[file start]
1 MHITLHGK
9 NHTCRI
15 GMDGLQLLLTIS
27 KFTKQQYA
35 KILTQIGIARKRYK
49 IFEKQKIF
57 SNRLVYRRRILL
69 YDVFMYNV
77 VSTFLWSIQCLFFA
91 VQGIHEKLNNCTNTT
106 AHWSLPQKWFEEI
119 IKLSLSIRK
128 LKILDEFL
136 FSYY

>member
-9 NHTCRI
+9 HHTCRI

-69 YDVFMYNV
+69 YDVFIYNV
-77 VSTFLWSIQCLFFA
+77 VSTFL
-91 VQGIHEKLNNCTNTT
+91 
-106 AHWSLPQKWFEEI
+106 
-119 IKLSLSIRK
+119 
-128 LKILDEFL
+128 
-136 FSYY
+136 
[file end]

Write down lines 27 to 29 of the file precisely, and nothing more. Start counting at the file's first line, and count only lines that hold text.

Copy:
+119 
-128 LKILDEFL
+128 